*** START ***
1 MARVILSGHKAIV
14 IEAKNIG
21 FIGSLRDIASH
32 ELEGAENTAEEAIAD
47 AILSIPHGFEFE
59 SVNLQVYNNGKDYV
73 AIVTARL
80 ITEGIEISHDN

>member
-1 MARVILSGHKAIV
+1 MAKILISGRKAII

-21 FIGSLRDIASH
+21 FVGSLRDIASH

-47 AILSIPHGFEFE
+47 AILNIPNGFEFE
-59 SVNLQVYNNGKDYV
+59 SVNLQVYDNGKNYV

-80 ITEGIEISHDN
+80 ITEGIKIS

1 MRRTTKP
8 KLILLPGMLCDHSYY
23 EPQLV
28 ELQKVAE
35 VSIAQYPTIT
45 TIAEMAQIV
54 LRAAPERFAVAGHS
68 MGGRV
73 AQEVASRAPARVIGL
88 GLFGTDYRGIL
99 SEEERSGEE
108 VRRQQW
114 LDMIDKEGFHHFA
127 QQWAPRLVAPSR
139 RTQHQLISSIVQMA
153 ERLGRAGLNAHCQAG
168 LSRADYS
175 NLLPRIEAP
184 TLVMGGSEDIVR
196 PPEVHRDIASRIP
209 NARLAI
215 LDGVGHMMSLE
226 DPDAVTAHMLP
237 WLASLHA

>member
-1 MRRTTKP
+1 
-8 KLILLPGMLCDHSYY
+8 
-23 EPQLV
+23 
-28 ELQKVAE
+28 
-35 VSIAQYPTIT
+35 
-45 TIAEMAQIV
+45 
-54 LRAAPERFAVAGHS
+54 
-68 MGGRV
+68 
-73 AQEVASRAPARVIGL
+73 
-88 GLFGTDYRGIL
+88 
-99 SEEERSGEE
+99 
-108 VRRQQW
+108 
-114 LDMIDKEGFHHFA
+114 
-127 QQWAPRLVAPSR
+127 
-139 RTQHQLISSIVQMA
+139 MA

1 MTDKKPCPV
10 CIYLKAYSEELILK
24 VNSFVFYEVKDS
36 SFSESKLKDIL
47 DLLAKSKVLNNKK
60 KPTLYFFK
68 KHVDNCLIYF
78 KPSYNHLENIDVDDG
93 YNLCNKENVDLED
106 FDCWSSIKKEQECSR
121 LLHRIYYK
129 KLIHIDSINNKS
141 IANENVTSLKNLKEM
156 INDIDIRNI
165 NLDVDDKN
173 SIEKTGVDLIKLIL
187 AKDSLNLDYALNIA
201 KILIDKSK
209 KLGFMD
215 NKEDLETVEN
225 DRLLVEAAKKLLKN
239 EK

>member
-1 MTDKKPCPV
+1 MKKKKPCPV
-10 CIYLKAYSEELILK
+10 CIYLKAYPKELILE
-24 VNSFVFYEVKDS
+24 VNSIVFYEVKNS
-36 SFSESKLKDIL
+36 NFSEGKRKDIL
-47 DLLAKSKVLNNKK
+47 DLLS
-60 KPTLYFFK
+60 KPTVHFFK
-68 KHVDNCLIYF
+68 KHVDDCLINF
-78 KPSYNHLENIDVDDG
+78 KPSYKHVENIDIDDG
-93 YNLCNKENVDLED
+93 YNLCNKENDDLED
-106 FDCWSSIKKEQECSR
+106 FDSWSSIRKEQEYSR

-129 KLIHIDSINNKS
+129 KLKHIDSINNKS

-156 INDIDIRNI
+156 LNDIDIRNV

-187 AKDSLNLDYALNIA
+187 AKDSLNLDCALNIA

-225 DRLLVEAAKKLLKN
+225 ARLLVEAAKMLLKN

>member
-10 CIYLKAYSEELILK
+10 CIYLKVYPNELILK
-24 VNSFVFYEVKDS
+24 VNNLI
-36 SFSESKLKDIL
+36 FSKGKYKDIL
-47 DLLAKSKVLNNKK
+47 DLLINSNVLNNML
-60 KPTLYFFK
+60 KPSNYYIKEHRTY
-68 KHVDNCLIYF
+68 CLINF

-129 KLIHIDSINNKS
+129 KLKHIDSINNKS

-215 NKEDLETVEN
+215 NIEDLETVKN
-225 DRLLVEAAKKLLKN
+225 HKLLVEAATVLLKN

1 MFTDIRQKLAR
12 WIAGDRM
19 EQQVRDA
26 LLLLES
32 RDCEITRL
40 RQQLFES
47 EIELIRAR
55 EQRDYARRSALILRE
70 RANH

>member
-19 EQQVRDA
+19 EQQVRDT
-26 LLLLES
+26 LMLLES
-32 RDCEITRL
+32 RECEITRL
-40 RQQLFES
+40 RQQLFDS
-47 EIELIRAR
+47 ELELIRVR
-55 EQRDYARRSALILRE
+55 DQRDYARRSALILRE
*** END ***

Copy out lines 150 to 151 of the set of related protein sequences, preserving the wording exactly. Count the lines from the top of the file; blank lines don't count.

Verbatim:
40 RQQLFES
47 EIELIRAR